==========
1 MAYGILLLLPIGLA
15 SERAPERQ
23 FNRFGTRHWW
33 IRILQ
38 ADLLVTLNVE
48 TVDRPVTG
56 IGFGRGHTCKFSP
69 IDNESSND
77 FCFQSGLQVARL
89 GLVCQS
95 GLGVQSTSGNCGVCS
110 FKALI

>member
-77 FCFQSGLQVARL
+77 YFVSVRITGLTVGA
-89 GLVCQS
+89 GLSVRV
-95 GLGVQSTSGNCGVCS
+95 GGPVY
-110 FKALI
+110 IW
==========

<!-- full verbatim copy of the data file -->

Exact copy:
1 MAYGILLLLPIGLA
15 SERAPERQ
23 FNRFGTRHWW
33 IRILQ
38 ADLLVTLNVE
48 TVDRPVTG
56 IGFGRGHTCKFSP
69 IDNESSND
77 FCFQSGLQVARL
89 GLVCQS
95 GLGVQSTSGNCGVCS
110 FKALI

>member
-77 FCFQSGLQVARL
+77 YFVSVRITGLTVGA
-89 GLVCQS
+89 GLSVRV
-95 GLGVQSTSGNCGVCS
+95 GGPVY
-110 FKALI
+110 IW